Noir Fiction

Noir Fiction
A subset of the hard-boiled fiction genre, noir (pronounced nwahr) means “black” in French. The genre appeared in the late 1920’s as a reaction to the cozy style novels so prevalent throughout the decade. As the number of hard-boiled fiction novels increased, some writers took those stories even deeper into the underbelly of what America was experiencing at the time. Al Capone and his gang were prevalent in the news, and fiction mirrored the times.

Noir fiction had its own elements apart from the more popular hard-boiled or detective fiction. Noir was known for its concise, fast-paced stories with gritty realistic scenes. There was an unrelenting gloom and fatalistic attitude among the characters. Often there was an emphasis on sexual relationships and many times writers used sex as a means to advance the plot. The lead character was not a detective but was quite often the victim, a suspect, or perpetrator, and tended toward self-destructive behavior.

The first major work published in the noir genre was Little Caesar (1929) by W.R. Burnett, although many considered Cornell Woolrich a pioneer of noir. Woolrich was a protégé of F. Scott Fitzgerald, and wrote the short story Rear Window.

John M. Cain quickly became one of the most prominent of the noir authors when his story, The Postman Always Rings Twice (1934) debuted. This story had all the elements of noir fiction. Cain quickly followed with Double Indemnity (1936) and Serenade (1937). Other early writers were Horace McCoy with They Shoot Horses, Don’t They (1935) and Richard Hallis’ You Play the Black and the Red Comes Up (1938).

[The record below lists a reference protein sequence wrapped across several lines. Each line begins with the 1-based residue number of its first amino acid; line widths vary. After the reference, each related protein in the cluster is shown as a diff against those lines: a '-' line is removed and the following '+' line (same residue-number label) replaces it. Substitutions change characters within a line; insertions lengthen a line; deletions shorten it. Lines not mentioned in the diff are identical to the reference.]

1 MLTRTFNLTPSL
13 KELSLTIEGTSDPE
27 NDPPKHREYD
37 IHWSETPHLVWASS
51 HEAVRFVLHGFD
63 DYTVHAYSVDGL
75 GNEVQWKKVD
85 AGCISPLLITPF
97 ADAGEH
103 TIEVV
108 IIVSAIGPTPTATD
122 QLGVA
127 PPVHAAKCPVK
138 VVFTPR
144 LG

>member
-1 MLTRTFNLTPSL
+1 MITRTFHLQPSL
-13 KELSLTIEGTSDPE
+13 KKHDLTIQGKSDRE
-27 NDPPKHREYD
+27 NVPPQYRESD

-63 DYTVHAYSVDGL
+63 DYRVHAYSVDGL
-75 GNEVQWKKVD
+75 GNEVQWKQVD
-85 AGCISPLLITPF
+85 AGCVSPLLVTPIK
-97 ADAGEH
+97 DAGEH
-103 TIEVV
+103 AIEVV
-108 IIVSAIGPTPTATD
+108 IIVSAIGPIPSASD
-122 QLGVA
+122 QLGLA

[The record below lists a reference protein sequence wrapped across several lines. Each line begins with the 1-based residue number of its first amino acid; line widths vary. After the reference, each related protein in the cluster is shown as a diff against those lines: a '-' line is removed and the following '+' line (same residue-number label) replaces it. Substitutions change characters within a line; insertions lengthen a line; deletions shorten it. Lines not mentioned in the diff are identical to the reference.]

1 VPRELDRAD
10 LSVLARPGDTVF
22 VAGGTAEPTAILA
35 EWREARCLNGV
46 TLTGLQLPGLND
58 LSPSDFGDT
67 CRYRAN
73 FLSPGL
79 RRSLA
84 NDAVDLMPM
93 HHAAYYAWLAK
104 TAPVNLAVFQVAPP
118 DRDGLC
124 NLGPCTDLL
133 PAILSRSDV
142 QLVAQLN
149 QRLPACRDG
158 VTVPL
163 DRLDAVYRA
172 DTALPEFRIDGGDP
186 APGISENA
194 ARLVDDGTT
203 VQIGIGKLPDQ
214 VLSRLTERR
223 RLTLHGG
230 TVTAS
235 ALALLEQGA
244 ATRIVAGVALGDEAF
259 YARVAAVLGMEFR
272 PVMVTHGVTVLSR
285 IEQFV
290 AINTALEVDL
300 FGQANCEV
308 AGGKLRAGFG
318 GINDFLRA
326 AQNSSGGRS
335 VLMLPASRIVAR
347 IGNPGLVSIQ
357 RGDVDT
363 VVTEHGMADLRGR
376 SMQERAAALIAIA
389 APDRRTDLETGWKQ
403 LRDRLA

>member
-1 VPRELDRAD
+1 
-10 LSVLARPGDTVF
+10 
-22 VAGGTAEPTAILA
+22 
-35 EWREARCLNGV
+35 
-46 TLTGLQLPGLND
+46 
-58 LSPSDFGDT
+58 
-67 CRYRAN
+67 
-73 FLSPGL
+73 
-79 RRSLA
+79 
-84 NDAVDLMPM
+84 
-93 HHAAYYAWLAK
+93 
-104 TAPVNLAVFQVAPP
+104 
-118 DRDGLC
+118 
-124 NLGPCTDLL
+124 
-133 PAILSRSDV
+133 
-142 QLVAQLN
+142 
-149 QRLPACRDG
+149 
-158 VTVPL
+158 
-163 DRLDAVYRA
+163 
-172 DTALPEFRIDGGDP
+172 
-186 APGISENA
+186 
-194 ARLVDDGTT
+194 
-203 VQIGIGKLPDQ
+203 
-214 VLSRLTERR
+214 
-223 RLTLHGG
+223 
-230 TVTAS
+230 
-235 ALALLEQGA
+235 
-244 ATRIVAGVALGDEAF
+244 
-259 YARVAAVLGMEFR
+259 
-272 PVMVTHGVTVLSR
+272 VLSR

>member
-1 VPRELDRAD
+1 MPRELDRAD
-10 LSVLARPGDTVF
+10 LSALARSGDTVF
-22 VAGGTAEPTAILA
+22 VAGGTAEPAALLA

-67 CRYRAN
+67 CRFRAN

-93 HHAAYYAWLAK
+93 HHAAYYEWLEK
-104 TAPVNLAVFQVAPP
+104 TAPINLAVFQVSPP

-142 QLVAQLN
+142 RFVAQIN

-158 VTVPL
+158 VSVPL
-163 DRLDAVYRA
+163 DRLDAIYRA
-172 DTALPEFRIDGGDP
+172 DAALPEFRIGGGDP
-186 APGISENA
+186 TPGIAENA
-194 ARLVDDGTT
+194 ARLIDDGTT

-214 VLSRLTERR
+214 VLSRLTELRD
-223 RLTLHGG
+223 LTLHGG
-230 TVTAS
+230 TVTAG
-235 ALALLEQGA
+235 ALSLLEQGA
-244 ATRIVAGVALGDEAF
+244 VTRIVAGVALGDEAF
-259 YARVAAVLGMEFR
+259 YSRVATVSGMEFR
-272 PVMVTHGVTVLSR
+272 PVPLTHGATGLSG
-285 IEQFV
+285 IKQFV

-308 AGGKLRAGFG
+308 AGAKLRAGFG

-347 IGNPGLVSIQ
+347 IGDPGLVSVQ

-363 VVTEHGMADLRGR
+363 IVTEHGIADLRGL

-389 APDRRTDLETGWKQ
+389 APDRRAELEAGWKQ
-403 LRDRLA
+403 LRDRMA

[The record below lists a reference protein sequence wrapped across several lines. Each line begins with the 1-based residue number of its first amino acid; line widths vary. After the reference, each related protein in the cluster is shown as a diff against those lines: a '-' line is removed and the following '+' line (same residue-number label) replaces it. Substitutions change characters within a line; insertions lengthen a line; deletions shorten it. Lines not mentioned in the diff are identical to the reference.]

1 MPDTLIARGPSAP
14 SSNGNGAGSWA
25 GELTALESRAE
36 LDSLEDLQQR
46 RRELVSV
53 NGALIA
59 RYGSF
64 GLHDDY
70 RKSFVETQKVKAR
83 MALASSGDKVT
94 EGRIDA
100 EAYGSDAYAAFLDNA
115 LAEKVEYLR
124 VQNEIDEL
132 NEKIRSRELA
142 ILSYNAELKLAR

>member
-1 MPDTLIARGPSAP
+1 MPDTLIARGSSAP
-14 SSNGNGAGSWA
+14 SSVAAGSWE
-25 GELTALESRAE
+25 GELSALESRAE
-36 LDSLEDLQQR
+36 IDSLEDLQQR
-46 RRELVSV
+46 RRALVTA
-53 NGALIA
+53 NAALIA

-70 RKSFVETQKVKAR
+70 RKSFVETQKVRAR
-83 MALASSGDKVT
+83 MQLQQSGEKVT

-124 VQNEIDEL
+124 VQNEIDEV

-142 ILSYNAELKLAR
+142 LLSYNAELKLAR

Noir was not particularly popular with the masses during the 1930’s because there was no medium available for the authors to reach a wide enough audience. The pulp fiction magazines of the times, such as Black Mask, concentrated strictly on detective and hard-boiled fiction. In the 1940’s, noir continued to move slowly across the literary landscape as Cain, Woolrich, Burnett, and others continued to write in the genre.

The breakthrough for noir fiction came about through the noir films that grabbed the public’s attention in the 1940’s. Movies such as High Sierra (1941), Double Indemnity (1944), Detour (1945), Gilda (1946), and The Postman Always Rings Twice (1946) brought the form into public consciousness.

Although the corresponding books were not noir, the movies Maltese Falcon (1941) and Murder, My Sweet (1944) were two noir films. Not only did noir films explode during the 1940’s, noir fiction came into its heyday in the 1950’s.

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Hard-Boiled Crime Fiction

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